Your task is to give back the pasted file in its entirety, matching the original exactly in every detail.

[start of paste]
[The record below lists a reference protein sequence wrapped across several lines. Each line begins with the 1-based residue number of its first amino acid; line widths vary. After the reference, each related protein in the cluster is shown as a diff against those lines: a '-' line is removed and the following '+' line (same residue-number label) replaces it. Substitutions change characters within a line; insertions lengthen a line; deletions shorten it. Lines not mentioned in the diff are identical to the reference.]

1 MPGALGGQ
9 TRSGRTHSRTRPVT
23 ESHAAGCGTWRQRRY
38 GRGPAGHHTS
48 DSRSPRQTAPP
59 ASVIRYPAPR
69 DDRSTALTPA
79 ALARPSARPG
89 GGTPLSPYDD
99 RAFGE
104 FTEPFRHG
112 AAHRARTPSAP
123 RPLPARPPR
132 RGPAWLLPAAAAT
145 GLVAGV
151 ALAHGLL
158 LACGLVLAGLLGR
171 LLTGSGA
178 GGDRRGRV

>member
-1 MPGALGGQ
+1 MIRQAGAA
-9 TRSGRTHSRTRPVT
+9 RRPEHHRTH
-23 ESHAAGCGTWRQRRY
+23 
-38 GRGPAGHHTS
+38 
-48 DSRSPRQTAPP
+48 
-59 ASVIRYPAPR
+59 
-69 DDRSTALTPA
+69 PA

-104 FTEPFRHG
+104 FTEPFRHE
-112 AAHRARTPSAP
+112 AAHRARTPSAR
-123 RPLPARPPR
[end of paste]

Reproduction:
[The record below lists a reference protein sequence wrapped across several lines. Each line begins with the 1-based residue number of its first amino acid; line widths vary. After the reference, each related protein in the cluster is shown as a diff against those lines: a '-' line is removed and the following '+' line (same residue-number label) replaces it. Substitutions change characters within a line; insertions lengthen a line; deletions shorten it. Lines not mentioned in the diff are identical to the reference.]

1 MPGALGGQ
9 TRSGRTHSRTRPVT
23 ESHAAGCGTWRQRRY
38 GRGPAGHHTS
48 DSRSPRQTAPP
59 ASVIRYPAPR
69 DDRSTALTPA
79 ALARPSARPG
89 GGTPLSPYDD
99 RAFGE
104 FTEPFRHG
112 AAHRARTPSAP
123 RPLPARPPR
132 RGPAWLLPAAAAT
145 GLVAGV
151 ALAHGLL
158 LACGLVLAGLLGR
171 LLTGSGA
178 GGDRRGRV

>member
-1 MPGALGGQ
+1 MIRQAGAA
-9 TRSGRTHSRTRPVT
+9 RRPEHHRTH
-23 ESHAAGCGTWRQRRY
+23 
-38 GRGPAGHHTS
+38 
-48 DSRSPRQTAPP
+48 
-59 ASVIRYPAPR
+59 
-69 DDRSTALTPA
+69 PA

-104 FTEPFRHG
+104 FTEPFRHE
-112 AAHRARTPSAP
+112 AAHRARTPSAR
-123 RPLPARPPR